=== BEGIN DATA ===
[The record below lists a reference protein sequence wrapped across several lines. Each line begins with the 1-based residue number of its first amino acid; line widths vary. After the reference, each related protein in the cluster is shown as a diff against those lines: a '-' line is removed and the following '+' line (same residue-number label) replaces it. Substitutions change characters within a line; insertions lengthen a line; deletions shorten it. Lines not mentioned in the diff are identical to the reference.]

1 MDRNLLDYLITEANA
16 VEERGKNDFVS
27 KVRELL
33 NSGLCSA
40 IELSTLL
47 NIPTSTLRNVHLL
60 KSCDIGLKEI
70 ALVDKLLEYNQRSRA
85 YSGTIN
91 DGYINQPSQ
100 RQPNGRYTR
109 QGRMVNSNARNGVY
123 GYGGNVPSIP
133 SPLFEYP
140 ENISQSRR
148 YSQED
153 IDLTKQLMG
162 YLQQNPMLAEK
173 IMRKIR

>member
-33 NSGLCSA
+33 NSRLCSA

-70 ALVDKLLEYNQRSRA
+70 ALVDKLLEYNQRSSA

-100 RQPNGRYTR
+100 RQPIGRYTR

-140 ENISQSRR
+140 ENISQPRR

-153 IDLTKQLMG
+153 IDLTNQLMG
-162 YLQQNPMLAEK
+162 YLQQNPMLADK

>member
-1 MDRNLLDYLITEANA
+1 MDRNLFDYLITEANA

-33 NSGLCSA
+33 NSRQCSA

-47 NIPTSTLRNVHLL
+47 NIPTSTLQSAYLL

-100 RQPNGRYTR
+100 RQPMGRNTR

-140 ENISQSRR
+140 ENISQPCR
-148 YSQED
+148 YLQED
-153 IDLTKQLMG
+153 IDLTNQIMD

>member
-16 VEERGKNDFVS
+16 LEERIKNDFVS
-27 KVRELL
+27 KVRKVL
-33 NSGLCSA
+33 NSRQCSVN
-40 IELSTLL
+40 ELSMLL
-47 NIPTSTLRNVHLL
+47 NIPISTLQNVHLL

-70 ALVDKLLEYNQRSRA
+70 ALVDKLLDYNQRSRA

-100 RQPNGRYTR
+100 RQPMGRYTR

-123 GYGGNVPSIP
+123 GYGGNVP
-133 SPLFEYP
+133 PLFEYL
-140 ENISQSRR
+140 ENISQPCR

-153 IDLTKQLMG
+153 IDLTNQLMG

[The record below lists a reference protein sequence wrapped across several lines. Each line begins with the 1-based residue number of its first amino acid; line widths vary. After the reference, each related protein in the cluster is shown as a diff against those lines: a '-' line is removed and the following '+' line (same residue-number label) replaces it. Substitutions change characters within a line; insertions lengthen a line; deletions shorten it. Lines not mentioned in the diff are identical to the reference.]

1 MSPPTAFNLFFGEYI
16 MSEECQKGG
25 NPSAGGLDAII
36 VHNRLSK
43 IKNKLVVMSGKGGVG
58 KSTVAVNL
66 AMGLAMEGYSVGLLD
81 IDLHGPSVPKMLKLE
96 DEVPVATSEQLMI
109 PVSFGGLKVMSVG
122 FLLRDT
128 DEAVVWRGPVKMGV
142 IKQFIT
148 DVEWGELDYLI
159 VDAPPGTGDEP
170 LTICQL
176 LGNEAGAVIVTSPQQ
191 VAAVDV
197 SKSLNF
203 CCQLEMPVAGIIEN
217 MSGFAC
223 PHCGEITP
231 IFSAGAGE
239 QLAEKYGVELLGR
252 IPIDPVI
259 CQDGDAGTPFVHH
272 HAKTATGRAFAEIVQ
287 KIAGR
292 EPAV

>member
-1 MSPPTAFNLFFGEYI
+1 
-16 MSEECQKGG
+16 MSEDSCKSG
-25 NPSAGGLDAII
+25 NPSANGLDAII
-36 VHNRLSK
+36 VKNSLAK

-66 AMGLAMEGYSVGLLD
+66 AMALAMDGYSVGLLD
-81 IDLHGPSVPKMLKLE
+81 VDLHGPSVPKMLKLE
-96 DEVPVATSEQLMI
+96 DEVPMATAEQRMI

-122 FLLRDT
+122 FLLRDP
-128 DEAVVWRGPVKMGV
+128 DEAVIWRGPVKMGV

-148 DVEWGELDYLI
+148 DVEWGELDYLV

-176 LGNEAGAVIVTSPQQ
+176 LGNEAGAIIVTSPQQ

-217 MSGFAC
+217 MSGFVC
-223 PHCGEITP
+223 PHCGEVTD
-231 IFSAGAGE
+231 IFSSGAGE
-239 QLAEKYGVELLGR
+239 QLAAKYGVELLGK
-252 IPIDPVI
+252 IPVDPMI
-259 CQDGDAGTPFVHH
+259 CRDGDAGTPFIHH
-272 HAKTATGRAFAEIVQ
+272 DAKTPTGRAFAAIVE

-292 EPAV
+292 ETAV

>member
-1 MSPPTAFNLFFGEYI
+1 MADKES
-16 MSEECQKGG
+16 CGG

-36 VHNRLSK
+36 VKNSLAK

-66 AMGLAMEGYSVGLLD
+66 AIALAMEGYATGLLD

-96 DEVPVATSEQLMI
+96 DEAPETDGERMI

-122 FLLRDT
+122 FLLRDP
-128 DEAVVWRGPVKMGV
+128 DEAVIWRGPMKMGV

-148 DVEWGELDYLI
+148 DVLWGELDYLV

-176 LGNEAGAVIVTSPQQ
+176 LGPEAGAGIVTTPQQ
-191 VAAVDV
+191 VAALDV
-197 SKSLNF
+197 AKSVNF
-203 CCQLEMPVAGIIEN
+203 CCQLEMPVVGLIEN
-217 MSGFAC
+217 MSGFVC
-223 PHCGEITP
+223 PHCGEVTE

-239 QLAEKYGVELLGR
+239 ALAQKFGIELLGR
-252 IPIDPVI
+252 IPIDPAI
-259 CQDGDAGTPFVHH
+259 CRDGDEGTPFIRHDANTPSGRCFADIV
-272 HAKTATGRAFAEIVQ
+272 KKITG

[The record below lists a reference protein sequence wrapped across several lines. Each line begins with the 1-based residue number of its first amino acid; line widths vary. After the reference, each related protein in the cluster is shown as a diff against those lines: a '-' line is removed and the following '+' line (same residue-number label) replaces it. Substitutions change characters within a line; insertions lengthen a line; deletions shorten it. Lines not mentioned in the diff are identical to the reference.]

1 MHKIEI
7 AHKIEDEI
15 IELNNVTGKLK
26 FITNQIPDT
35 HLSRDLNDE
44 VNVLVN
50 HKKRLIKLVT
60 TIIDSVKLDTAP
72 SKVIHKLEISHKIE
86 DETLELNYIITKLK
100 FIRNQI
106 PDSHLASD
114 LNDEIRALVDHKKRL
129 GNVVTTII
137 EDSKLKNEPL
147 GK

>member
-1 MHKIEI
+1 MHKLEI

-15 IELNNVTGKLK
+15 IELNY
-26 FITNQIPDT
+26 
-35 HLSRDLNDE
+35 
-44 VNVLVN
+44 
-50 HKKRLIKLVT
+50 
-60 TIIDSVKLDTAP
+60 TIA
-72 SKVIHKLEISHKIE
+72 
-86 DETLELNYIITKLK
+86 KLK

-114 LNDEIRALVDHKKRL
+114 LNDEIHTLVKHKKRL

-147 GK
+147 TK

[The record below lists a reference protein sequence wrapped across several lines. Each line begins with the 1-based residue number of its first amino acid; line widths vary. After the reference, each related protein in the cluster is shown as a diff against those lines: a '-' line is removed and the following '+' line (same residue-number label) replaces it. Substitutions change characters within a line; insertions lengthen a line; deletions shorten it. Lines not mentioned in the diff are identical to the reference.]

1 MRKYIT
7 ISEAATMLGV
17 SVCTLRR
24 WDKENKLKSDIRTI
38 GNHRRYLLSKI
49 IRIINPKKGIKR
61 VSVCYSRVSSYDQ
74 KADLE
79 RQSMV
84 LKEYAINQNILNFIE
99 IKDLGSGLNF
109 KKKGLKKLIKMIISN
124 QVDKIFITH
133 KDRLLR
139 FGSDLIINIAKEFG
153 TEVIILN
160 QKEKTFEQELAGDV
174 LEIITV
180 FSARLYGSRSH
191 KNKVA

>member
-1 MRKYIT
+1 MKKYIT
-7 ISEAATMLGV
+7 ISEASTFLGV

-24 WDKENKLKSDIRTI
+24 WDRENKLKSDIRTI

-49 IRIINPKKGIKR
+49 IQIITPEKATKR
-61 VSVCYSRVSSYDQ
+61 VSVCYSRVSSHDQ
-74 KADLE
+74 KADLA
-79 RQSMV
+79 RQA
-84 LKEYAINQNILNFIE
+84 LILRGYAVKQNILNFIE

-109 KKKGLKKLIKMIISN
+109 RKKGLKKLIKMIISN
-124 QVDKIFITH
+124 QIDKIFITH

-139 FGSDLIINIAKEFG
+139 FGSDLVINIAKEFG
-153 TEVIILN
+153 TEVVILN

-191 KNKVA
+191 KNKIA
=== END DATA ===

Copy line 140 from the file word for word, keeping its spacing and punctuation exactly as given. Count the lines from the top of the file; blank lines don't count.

+292 ETAV